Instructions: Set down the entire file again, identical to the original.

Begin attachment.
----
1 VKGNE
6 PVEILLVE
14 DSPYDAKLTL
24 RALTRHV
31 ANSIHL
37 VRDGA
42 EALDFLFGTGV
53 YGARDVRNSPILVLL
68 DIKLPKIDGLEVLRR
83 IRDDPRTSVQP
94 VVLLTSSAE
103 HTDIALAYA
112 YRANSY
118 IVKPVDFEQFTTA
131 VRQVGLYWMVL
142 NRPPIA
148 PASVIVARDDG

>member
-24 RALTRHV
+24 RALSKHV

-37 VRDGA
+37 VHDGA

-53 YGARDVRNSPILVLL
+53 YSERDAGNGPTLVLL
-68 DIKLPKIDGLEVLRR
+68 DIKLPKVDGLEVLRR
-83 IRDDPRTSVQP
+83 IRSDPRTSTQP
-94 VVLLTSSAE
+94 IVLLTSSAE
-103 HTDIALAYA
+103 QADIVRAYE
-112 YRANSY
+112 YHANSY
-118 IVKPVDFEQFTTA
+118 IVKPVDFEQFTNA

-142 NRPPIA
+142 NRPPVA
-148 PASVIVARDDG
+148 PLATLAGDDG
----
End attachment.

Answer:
1 VKGNE
6 PVEILLVE
14 DSPYDAKLTL
24 RALTRHV
31 ANSIHL
37 VRDGA
42 EALDFLFGTGV
53 YGARDVRNSPILVLL
68 DIKLPKIDGLEVLRR
83 IRDDPRTSVQP
94 VVLLTSSAE
103 HTDIALAYA
112 YRANSY
118 IVKPVDFEQFTTA
131 VRQVGLYWMVL
142 NRPPIA
148 PASVIVARDDG

>member
-24 RALTRHV
+24 RALSKHV

-37 VRDGA
+37 VHDGA

-53 YGARDVRNSPILVLL
+53 YSERDAGNGPTLVLL
-68 DIKLPKIDGLEVLRR
+68 DIKLPKVDGLEVLRR
-83 IRDDPRTSVQP
+83 IRSDPRTSTQP
-94 VVLLTSSAE
+94 IVLLTSSAE
-103 HTDIALAYA
+103 QADIVRAYE
-112 YRANSY
+112 YHANSY
-118 IVKPVDFEQFTTA
+118 IVKPVDFEQFTNA

-142 NRPPIA
+142 NRPPVA
-148 PASVIVARDDG
+148 PLATLAGDDG